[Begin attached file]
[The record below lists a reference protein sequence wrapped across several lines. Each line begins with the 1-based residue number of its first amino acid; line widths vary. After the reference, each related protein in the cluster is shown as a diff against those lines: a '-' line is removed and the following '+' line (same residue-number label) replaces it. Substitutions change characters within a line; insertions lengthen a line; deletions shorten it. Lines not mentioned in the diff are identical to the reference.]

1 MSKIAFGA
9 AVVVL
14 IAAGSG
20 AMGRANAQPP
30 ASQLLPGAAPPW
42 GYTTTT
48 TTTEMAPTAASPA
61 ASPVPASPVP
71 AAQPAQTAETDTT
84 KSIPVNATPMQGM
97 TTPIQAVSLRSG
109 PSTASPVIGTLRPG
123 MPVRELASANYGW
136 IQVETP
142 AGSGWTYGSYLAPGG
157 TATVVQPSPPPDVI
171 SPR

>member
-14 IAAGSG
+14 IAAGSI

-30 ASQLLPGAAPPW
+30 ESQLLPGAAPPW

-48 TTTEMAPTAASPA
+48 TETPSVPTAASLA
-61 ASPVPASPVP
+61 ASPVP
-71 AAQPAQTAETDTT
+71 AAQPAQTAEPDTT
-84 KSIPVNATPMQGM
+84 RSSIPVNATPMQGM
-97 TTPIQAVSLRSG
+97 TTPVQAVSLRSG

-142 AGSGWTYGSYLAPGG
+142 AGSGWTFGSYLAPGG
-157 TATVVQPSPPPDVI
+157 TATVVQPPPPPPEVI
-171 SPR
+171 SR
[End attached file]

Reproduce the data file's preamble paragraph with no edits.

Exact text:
[The record below lists a reference protein sequence wrapped across several lines. Each line begins with the 1-based residue number of its first amino acid; line widths vary. After the reference, each related protein in the cluster is shown as a diff against those lines: a '-' line is removed and the following '+' line (same residue-number label) replaces it. Substitutions change characters within a line; insertions lengthen a line; deletions shorten it. Lines not mentioned in the diff are identical to the reference.]